‘The model of success that people have in mind when they talk about small businesses and consider how well they are doing is likely to fall into one of two categories, depending on whether they are looking primarily at the business or at the person behind it:
  • The business professionals' model. Many business professionals (which term could include the professional managers of larger businesses, as well as business commentators, advisers, institutional shareholders and academics) look primarily at the business and appear to have as their model of the successful, or 'perfect', business one that is achieving its highest potential (which may be assessed in terms of growth, market share, productivity, profitability, return on capital invested or other measures of the performance of the business itself). Professionals may not be conscious that they are adopting this ‘default’ model, because they may fail to see that there is an alternative. Whether the model is consciously adopted or not, the result is that a business is often judged by how close it comes to what a 'perfect' business might do in particular circumstances. Small businesses often score badly in such comparisons.
  • The small business proprietors' model. Many owners of small businesses do not have the same model as the one just described. Their main concern is whether the business is supplying the benefits they want from it. These benefits are often associated with an income level to maintain a lifestyle and if that is achieved satisfactorily then there is no need to grow the business further. Business success for them is being able to reach a level of comfort ('satisficing') rather than achieving the business's maximum potential when managing it can become more complex, time-consuming, risky and costly.’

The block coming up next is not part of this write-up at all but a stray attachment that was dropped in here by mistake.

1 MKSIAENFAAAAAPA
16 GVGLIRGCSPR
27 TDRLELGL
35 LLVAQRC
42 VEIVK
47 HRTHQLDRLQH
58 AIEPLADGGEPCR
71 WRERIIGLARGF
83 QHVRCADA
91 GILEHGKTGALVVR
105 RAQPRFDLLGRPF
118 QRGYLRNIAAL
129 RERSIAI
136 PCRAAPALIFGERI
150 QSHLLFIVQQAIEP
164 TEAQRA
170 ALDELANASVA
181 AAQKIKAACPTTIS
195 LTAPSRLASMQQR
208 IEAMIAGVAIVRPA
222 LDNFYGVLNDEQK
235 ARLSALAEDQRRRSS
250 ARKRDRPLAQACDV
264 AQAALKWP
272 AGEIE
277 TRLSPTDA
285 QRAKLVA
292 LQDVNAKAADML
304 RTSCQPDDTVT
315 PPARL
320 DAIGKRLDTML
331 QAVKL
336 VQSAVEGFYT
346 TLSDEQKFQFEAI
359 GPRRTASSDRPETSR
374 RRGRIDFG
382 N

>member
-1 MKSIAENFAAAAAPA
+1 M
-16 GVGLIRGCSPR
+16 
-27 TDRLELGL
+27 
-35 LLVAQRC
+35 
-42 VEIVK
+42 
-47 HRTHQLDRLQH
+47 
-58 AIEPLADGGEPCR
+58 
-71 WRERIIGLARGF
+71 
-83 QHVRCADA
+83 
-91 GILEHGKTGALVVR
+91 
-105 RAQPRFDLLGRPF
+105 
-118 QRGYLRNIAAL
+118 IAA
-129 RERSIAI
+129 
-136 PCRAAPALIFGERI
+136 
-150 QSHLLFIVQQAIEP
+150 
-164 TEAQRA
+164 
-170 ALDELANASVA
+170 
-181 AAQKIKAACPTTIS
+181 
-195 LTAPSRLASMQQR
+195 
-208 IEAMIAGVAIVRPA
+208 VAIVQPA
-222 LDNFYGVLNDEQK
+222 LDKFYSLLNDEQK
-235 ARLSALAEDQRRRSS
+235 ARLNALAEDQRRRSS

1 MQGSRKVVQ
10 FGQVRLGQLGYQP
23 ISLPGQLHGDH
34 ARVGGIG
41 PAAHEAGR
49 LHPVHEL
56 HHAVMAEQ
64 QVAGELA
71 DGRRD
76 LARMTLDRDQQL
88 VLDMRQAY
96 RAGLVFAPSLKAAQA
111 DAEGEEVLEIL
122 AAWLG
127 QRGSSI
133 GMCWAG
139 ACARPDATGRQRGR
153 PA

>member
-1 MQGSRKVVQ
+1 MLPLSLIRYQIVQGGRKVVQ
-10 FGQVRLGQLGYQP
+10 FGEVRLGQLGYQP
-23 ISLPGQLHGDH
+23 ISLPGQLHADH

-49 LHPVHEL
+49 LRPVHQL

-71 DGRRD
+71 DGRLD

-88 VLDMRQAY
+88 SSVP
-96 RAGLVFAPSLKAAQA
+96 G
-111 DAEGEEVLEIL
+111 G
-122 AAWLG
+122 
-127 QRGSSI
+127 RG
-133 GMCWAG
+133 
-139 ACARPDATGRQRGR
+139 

That is, the rise of self-employment where the self-employed person does not employ anyone is in fact a revolution in business models. The ‘big firm’ centrally controlled and managed-through-employment model is being challenged and replaced. It’s a new world!

Simon Bridge puts this into an historical context in a paper in the Journal of Management and Organisation. Simon gives an excellent run-down on the history of work from hunter-gatherer to the Industrial Revolution and Fordism. In doing so, Simon gives context to the changes happening today. He says:
'In many countries self-employment has increased recently. But, despite evidence that many people enter self-employment willingly out of choice, there appears to be an instinctive aversion to it, possibly based on an assumption that employment is more desirable and beneficial and is, and should be, the norm.'
And suggests that
'…in historical terms, employment is the exception not the norm. The age of the job, it is claimed, lasted only from1840 to 1980, but its influence continues and many government regulations and union practices are still based on the era of the big business, big labour and big government triumvirate.'
Simon asks us to accept the change:
'Often we become accustomed to thinking and acting on the basis of received wisdom but should we now recognize that often much of our received wisdom about employment is out of date? Instead should we recognize that the world of work continues to change and, while new thinking may not all be correct, not recognizing that change, and not responding accordingly, will only serve to hinder progress, not to prevent it?'

I agree.